In a new study, researchers found when people survive a heart attack, their heart tissue is often irreparably damaged and heart cells cannot regenerate.
This is because the thyroid Hormones halt heart cell regeneration.
The research was conducted by researchers from UC San Francisco.
The thyroid gland produces hormones that can regulate body temperature, metabolic rate and normal heart function in the human body. They can help produce heat to maintain body temperature.
Previous studies have shown that these hormones may be the driving force behind the evolutionary transition from cold- to warm-bloodedness.
Cold-blooded animals were unable to regulate their own body temperature. They are hostage to ever-changing weather conditions and relegated to temperate climates.
On the contrary, warm-blooded mammals were able to live in colder climates and to thrive nocturnally.
In the current study, the team found this evolution advantage came at a big cost.
They found these thyroid hormones also shut off cardiac cell division and hence prevent heart tissue from repairing itself after an injury.
The researchers compared heart cell “ploidy” across 41 different vertebrate species.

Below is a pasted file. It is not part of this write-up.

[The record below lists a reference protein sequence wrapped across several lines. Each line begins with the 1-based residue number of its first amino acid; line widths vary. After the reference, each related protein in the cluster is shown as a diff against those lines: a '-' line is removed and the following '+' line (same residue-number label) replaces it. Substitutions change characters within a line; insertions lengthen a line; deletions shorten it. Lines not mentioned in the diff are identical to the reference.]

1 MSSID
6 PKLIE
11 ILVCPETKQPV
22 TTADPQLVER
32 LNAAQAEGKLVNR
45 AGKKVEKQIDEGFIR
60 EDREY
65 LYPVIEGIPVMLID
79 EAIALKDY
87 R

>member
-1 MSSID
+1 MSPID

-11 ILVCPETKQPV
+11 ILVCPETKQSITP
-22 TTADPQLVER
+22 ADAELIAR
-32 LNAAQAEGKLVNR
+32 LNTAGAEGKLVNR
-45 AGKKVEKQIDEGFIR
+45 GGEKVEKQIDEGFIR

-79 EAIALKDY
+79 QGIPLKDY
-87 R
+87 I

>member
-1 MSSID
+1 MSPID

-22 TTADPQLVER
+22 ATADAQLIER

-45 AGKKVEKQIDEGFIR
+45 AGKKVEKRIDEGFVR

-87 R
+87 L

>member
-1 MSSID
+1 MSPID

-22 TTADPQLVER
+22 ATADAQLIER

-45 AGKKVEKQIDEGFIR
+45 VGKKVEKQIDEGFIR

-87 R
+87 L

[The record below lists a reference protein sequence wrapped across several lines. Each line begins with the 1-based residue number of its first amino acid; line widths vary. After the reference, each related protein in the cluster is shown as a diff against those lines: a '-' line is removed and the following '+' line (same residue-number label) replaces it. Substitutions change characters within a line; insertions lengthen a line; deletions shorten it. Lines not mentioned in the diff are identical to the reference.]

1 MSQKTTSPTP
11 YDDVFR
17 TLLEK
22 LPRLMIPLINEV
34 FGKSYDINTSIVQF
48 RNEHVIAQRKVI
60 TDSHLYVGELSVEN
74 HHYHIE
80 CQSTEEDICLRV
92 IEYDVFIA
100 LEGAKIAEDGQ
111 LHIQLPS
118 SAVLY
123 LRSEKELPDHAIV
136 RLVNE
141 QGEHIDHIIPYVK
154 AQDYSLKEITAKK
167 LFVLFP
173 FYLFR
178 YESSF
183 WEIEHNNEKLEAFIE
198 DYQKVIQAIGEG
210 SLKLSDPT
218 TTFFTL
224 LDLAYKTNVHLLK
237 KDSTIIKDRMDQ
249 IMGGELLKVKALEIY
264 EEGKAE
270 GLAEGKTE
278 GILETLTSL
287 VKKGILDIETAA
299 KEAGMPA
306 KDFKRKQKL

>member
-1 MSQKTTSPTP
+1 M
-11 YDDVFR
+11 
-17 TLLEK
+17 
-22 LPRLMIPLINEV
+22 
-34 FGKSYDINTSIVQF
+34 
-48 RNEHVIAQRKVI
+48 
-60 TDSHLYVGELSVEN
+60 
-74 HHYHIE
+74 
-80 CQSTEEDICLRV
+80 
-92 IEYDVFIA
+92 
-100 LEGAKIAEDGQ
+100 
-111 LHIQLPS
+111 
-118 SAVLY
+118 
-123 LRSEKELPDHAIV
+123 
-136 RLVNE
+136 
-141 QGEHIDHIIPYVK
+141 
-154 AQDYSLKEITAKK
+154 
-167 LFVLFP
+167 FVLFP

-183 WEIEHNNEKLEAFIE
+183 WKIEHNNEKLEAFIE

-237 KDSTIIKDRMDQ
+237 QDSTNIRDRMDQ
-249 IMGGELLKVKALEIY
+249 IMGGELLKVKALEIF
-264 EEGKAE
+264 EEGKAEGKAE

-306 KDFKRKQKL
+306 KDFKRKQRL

Ploidy is the number of copies of each chromosome pair in a cell. It is closely linked to a cell’s ability to divide and replicate.
They found a clear link between ploidy and body temperature.
Cold-blooded animals like fish and reptiles had heart cells that were largely diploid and could respond to cardiac injury via heart cell division.
But warm-blooded mammals had heart cells that were overwhelmingly polyploid, which means these cells rarely divide after cardiac damage.
Their next experiments confirmed that same thyroid hormones responsible for regulating body temperature were also responsible for the diploid-to-polyploid transition and the stop of heart cell division.
The findings suggest that the loss of regenerative potential in the heart cells was a trade-off that makes mammals become warm-blooded.
But when humans can live longer, the loss of heart regeneration becomes a big problem and a fundamental cause of heart disease.
This is the first study connecting thyroid hormones, cardiac development and repair, and the evolution of endothermy.
The lead author of the study is Guo Huang, Ph.D., an investigator at UCSF’s Cardiovascular Research Institute.
The study is published in Science.
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